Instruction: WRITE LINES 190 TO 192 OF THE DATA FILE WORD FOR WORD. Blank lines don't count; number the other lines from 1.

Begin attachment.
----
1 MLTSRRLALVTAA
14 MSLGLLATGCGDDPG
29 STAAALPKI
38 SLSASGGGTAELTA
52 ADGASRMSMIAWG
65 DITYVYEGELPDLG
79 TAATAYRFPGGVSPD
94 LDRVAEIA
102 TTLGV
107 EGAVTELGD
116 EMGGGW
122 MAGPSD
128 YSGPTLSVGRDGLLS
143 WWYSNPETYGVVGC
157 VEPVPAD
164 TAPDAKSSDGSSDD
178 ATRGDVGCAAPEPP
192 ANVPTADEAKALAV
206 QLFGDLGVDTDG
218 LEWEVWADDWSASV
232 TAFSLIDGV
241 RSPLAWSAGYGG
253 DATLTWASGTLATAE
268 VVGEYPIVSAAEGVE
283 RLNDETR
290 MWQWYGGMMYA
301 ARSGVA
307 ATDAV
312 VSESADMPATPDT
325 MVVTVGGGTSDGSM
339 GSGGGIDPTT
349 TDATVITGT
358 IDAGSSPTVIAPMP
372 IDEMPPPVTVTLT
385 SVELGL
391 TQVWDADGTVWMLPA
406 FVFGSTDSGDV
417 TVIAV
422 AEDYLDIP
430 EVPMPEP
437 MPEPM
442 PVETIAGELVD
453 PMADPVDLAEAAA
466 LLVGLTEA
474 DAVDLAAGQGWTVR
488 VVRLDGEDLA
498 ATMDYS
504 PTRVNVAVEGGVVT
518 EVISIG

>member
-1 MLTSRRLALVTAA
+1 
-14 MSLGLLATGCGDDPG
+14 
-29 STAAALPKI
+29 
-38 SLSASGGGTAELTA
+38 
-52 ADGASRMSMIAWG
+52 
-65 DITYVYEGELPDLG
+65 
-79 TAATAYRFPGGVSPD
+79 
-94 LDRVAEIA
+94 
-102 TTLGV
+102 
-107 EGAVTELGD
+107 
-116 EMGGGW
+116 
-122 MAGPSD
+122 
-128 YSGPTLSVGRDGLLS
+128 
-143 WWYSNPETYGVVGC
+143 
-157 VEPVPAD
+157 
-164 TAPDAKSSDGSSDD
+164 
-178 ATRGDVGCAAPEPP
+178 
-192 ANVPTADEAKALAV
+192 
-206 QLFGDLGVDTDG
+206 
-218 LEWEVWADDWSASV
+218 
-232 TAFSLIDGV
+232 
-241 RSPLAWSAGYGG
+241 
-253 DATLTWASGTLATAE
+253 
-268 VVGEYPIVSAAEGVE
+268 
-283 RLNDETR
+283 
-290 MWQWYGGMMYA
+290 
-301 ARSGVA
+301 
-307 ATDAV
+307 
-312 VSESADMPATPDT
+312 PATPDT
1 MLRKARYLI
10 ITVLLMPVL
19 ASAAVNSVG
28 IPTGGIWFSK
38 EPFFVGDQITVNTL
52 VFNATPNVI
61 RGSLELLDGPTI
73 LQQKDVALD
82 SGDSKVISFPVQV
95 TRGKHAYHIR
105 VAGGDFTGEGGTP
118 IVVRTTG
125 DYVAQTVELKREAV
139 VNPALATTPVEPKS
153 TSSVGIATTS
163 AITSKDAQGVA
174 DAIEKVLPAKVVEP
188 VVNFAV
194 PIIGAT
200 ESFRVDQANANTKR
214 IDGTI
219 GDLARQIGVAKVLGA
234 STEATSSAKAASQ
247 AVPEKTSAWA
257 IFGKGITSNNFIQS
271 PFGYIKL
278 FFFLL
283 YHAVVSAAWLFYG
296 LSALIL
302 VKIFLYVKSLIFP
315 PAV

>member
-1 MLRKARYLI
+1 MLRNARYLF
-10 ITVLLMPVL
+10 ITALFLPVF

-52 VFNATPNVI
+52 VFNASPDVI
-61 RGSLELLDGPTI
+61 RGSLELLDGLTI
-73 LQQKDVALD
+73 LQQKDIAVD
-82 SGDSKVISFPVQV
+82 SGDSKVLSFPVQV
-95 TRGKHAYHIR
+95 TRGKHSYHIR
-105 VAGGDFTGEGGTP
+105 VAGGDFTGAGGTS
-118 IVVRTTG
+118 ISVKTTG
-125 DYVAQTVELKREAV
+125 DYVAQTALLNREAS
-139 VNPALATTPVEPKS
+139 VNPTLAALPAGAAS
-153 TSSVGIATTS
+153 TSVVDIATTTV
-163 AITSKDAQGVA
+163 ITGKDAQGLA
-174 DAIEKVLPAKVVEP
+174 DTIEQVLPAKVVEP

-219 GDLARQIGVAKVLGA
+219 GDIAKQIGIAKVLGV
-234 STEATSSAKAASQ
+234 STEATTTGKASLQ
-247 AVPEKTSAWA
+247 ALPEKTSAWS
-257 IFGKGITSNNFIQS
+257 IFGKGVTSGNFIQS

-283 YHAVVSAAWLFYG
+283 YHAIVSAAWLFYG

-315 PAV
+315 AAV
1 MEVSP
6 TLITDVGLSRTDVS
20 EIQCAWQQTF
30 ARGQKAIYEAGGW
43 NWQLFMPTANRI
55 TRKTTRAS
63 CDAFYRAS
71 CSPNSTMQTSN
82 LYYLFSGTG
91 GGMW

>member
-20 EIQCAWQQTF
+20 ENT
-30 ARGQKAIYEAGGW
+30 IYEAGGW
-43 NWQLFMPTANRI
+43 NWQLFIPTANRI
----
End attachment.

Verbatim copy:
91 GGMW

>member
-20 EIQCAWQQTF